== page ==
The Wandering Nature of Us Girls, Frankie McMillan, Canterbury University Press, 2022
The feel of a book in hand matters. Holding Frankie McMillan’s new collection, The Wandering Nature of Us Girls, is immensely satisfying. The size and shape, the paper stock, the pale blue title pages, the choice of font and font size, the breathing space. A perfect alchemy of design and production.
The dedication page: “For Marvin, / who taught me how to wander. / Without you, I would never have gotten lost.” This is the keyhole entry into a book where wandering becomes wondering; we get lost in wonder and wander, whether reader or writer. The collection of small stories performs bridges between both, in so many delicious ways. Even me naming the pieces is a mental excursion through form and label; how we tag what we write from poetry to prose to essay to fiction to short story, and any number of hybrid marriages.
The book is offered as small stories so I am running with that. Think mouthfuls of narrative or let’s say fiction. Think past and present. Think stepping stones from the miniature to wider issues, issues hungry for human attention: love, death, loss, violence, curiosity. Think anchors in the real, and offshoots in the hyperreal, sidelines in the surreal.
Water is the connective tissue, and if you think of the ever-changing appearance and movement of water, it is extremely apt. Frankie often crafts long sentences, sentences an Italian novelist might favour, sentences that showcase the currency of water. Extended tidal rhythms, the water breathing in and out. It makes me think again of wander, and the flâneur comes to mind, the bricoleuer, with both reader and writer meandering, amassing detail, absorbing atmosphere.
Water is the connective tissue and like the ocean it is a meeting ground of dark and light. The grandmother goes swimming, others go swimming, but there are drownings, there are bodies missing at sea. This is a collection of mystery, of gaps in the narrative, of surprising turn of events, of tragedy. Most definitely tragedy, terrible twists in events. The aunt who loves sweeping stays home in the flood, sweeping out the water, until the point she is on the roof, still sweeping, still sweeping, until she and broom and house are swept away.
There is such power in Frankie’s imagination. A beaked mouth, an antlered head. A baby under a tree writing a thesis on “aerial domesticity”. There are the acrobatics of circuses, of putting on a show. There are the subcurrents of our planet under grave threat. The tragedy we must face. Along with violence against women, ‘us girls’, and suddenly, slowly, the meandering takes on a greater insistent force. We are wandering and wondering, and there are consequences, cause and effect.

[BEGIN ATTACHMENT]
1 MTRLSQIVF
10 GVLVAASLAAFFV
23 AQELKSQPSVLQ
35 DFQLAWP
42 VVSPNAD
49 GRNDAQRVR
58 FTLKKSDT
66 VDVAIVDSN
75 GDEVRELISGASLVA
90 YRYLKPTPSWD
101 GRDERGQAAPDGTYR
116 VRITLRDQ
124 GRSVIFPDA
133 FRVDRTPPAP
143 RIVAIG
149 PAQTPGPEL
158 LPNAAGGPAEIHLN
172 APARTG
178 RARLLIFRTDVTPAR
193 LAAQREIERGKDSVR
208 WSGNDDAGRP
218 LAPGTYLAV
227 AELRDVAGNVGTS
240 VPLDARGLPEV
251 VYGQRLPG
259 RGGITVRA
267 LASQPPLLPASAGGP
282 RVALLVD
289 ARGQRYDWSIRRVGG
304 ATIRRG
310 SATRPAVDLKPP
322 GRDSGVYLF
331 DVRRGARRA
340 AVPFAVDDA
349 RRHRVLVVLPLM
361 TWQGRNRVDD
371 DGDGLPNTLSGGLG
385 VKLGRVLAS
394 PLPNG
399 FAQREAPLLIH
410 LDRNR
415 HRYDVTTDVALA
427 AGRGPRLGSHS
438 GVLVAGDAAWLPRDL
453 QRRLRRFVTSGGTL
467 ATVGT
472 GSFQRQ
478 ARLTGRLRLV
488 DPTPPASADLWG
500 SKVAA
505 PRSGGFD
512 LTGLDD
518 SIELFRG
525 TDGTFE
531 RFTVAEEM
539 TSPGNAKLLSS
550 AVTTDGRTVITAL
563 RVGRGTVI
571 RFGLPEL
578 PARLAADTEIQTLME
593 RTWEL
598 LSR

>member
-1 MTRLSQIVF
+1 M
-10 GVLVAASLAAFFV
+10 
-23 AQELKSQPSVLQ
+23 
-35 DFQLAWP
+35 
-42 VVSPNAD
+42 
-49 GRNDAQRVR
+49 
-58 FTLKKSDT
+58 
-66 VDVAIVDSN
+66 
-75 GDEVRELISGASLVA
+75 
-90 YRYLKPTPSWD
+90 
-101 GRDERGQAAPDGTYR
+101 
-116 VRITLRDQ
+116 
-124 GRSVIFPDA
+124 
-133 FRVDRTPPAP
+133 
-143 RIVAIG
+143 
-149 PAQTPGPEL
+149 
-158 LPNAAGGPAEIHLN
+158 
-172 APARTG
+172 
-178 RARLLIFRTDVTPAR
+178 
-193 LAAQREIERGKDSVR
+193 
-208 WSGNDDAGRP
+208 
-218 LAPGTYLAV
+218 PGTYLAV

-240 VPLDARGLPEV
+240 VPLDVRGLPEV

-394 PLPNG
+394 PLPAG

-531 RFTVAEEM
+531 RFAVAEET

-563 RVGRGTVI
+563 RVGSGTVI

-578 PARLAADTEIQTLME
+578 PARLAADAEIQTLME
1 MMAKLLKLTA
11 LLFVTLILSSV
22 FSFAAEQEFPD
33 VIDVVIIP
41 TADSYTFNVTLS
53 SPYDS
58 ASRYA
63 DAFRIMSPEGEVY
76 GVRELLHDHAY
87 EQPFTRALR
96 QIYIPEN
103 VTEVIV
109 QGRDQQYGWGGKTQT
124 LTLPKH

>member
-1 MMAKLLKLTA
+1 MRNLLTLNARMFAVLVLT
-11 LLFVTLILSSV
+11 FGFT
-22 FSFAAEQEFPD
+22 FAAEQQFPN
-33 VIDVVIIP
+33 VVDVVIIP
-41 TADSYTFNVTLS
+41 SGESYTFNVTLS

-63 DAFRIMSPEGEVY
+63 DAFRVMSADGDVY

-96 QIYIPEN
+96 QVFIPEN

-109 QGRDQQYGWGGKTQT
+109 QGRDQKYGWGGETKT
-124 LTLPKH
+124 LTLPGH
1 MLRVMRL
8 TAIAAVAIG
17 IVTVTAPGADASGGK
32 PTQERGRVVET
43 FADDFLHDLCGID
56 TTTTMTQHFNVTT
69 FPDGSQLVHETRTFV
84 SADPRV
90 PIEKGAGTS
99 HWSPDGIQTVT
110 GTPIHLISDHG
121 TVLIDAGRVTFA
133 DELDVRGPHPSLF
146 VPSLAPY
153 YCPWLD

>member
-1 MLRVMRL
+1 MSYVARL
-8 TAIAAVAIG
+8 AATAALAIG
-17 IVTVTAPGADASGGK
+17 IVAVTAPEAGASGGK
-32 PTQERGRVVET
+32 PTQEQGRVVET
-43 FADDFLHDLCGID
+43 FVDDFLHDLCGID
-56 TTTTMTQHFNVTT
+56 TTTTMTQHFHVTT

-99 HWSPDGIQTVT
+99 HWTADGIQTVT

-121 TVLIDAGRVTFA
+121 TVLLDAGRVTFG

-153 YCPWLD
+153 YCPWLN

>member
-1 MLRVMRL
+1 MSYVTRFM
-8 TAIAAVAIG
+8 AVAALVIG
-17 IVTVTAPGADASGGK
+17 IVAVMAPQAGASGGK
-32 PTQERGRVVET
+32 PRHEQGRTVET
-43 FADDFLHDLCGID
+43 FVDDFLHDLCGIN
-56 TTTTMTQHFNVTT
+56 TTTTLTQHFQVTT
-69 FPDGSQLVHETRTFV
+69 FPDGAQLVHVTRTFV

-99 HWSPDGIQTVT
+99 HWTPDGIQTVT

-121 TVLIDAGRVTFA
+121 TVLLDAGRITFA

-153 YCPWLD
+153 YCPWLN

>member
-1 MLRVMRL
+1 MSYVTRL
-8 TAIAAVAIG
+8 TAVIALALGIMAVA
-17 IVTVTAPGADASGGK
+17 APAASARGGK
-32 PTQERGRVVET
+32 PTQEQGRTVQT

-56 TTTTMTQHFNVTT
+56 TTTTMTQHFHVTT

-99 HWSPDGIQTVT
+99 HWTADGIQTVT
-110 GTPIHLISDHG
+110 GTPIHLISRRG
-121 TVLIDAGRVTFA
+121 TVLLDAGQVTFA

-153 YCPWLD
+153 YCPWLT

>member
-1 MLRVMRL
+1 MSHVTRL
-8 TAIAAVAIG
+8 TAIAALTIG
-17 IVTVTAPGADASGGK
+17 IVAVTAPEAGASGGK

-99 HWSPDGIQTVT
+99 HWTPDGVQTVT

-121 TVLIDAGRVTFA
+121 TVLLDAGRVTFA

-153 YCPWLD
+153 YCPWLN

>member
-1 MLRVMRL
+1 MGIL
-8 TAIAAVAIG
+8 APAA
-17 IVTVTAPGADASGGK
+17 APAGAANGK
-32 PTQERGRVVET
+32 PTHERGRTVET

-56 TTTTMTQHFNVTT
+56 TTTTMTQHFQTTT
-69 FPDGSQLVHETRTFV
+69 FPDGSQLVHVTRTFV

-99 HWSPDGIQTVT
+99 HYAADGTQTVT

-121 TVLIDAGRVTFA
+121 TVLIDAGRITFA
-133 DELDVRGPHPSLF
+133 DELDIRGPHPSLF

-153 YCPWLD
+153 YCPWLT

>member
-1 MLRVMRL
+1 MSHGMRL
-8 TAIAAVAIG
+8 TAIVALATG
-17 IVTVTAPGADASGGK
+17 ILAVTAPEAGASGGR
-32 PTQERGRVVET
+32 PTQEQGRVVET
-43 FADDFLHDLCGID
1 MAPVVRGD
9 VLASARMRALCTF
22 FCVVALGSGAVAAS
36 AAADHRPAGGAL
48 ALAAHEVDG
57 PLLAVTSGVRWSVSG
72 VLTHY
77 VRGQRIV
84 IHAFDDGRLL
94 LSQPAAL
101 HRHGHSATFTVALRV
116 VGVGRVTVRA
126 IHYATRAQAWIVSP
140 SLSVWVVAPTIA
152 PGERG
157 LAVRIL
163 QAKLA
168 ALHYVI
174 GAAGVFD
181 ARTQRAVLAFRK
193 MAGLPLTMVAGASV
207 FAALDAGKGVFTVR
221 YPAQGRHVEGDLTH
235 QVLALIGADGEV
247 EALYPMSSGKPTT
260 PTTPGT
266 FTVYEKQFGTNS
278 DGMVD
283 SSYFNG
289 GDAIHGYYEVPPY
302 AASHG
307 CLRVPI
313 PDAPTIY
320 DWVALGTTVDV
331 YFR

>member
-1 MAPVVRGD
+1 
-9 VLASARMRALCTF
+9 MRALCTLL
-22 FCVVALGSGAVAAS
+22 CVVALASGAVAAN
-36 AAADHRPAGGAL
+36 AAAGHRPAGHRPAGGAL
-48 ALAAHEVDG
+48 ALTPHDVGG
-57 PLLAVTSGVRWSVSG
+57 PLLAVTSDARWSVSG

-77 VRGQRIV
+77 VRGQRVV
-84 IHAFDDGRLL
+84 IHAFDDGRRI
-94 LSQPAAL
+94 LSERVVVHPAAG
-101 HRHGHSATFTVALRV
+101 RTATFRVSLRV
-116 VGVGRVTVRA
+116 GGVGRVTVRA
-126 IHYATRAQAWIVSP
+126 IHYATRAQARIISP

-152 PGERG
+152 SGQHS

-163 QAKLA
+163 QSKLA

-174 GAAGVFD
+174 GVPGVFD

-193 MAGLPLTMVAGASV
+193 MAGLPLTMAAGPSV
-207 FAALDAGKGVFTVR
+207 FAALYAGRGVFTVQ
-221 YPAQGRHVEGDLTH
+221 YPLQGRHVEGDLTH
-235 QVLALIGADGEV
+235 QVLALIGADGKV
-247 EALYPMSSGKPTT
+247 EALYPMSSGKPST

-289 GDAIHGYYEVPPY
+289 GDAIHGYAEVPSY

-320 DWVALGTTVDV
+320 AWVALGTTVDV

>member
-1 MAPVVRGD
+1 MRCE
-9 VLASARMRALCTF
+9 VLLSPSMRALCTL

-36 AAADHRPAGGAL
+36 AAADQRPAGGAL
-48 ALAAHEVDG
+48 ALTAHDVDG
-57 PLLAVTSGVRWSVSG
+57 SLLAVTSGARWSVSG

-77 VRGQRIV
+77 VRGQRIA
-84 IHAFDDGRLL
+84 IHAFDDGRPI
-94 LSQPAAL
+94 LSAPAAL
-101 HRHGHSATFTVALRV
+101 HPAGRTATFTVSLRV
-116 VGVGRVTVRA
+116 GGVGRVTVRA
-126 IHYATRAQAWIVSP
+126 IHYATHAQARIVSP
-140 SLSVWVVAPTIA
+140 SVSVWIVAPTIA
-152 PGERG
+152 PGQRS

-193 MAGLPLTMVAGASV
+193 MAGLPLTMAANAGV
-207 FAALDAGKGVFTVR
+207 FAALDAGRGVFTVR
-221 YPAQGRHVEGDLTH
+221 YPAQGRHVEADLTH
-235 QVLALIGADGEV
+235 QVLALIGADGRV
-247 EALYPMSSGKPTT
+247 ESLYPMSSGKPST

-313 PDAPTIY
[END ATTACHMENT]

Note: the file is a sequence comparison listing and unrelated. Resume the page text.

The mood and ideas a book generates matters. The Wandering Nature of Us Girls is less concerned with geography than with movement, with action, with human connections. It is a handbook of curious and gut smacking things. It is a book you feel as well as a book you think. It is a book of catastrophe and a book of epiphany. Small story brilliance.
Frankie McMillan is the author of five books of poetry and short fiction. Her most recent collection, The Father of Octopus Wrestling, was listed by The Spinoff as one of the 10 best New Zealand fiction books of 2019 and shortlisted for the NZSA Heritage Book Awards, and her 2016 collection, My Mother and the Hungarians, was longlisted for the Ockham New Zealand Book Awards. She has twice won the New Zealand Flash Fiction Day competition and has been the recipient of numerous awards and residencies, including the NZSA Peter and Dianne Beatson Fellowship (2019), the Michael King writing residency at the University of Auckland (2017), and the Ursula Bethell residency in creative writing at the University of Canterbury (2014). McMillan spends her time between Ōtautahi Christchurch and Mohua Golden Bay.
Canterbury University Press page
Girls Raised by Swans on Poetry Shelf (‘Accounts of Girls Raised by Swans’)